Okay, since I’m mainly self-taught (well, I did minor in art in college, but they didn’t teach much painting technique, mostly drawing and design) I like to check out art books from the library, learn about techniques and…experiment. Sometimes they work out, sometimes they are disasters.
I went to Lake Michigan a couple of weeks ago, and was fascinated by some old broken down pier posts on the beach. So, I decided to try spatter technique for the first time to create the sand, and paint the rest traditionally. Below is the result:
Sorry about the glare; the oils were still a bit shiny. The real thing is a bit sharper.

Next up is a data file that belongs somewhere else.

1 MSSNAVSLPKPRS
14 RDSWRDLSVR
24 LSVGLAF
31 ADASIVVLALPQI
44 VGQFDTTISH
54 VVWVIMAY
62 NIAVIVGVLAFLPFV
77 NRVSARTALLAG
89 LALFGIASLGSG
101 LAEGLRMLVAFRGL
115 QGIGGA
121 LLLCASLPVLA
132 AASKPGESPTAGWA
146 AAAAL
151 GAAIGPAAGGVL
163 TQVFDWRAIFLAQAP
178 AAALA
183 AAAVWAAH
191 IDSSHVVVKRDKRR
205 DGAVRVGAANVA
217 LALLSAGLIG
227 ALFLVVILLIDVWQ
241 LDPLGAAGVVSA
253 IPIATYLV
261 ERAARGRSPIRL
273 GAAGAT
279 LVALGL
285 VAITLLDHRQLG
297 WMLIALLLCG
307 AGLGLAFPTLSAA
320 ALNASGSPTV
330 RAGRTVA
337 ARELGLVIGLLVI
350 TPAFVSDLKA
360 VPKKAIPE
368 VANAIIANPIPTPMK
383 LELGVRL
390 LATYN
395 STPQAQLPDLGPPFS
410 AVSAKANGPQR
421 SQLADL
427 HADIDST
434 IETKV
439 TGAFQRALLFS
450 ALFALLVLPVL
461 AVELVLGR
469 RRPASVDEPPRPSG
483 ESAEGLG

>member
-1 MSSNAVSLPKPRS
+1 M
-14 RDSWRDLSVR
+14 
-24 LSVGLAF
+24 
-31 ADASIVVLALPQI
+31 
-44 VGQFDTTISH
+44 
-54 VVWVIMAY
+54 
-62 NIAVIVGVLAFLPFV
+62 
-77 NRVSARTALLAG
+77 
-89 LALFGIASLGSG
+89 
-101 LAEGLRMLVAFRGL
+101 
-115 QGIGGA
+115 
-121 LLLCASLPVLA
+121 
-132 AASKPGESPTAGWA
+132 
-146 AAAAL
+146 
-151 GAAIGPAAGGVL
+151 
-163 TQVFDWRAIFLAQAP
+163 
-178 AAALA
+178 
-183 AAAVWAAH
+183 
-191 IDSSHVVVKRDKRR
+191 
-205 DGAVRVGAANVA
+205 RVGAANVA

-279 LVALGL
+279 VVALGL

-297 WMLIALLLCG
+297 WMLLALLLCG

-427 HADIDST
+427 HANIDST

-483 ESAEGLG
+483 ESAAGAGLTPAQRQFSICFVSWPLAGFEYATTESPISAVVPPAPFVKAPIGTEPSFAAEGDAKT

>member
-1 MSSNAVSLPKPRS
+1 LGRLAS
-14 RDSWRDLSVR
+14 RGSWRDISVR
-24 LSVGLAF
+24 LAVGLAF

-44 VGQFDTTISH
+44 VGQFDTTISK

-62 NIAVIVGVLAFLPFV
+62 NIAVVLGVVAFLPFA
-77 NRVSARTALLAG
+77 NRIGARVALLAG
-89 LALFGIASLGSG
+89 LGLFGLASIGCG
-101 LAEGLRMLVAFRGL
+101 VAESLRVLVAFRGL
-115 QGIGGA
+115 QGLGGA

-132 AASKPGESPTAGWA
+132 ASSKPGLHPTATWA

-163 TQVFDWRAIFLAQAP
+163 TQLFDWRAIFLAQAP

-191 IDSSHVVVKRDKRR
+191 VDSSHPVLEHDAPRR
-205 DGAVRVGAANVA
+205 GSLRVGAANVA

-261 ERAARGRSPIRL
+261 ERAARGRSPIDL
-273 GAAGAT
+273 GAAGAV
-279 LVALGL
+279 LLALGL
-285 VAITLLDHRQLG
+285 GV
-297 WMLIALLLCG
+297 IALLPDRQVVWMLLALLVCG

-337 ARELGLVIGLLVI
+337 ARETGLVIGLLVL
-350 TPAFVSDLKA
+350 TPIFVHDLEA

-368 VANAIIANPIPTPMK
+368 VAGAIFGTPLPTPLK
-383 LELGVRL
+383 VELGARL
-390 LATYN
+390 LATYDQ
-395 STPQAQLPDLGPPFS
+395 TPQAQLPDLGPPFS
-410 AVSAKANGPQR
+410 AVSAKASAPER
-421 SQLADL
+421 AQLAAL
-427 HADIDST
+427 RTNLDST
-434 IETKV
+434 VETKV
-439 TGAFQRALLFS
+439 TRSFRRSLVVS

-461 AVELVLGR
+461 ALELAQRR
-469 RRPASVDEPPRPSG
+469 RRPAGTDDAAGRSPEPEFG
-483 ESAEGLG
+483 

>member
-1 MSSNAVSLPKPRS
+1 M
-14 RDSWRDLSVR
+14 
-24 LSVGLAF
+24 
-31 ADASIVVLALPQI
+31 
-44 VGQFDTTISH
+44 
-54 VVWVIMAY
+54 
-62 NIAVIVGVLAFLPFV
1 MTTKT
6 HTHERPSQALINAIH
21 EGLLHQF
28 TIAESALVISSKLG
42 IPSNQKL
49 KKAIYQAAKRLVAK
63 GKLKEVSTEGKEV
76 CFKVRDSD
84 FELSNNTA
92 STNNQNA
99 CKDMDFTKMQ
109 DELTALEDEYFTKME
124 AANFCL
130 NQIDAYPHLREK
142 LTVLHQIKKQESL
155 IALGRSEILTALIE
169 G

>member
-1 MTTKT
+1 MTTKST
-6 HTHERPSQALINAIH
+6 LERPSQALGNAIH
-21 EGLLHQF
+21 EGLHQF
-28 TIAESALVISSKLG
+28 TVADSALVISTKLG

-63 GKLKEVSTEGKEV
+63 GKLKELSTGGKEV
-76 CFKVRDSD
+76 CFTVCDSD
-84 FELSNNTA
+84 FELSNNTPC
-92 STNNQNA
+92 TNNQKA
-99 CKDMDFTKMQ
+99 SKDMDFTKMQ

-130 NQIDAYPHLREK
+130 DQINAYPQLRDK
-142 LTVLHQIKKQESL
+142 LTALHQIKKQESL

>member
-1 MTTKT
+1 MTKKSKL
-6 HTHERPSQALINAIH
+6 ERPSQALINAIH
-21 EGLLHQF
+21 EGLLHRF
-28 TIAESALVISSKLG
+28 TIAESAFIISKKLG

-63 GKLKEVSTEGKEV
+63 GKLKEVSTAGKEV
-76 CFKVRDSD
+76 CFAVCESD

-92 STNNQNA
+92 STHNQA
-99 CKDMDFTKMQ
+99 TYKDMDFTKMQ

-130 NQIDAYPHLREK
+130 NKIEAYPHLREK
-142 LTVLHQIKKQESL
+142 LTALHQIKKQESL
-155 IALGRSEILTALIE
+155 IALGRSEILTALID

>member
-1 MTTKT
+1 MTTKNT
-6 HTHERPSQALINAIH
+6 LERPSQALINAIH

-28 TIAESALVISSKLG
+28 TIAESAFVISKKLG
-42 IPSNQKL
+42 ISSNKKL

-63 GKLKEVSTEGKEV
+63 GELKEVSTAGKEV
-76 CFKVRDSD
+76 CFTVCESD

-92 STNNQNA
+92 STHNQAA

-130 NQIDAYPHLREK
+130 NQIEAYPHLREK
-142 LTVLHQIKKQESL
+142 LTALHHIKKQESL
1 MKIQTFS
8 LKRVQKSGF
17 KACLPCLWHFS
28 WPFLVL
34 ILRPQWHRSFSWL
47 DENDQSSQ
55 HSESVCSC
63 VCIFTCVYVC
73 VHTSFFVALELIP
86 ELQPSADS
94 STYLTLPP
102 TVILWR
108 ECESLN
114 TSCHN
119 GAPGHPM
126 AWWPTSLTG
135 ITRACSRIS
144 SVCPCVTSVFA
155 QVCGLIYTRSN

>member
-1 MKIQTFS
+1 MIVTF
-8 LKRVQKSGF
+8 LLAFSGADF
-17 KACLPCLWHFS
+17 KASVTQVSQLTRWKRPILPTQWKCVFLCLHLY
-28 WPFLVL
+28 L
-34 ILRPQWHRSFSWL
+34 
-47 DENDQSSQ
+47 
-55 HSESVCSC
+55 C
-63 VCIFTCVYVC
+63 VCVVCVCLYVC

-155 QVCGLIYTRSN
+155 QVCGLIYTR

How I did it: I sacrificed an old toothbrush, washed it out in hot water, then after painting the underpainting in a mixture of burnt umber, raw umber, yellow ochre and a touch of white, which I let dry, I dipped the toothbrush into turpentine, then mixed up yellow ochre and white for the lights, in varying shades.
I found out that I needed to keep the paint mix very thin, and not hold the toothbrush too close (or I got big blobs which I had to wipe up). For the darks, I mixed raw umber and ultramarine blue. I also used a bit of yellow ochre and burnt sienna for mid-shades. It took a LOT of spattering to get the right amount of texture.
My roommates love it. I’m experimenting with spatter painting in another painting that I’m doing. I confess: I love water and shorelines. I can’t wait to visit the shore again. Lake Michigan is AMAZING. It is huge, just like being at the ocean (okay, I’m from Texas, I had no idea the great lakes were so big). Or beautiful.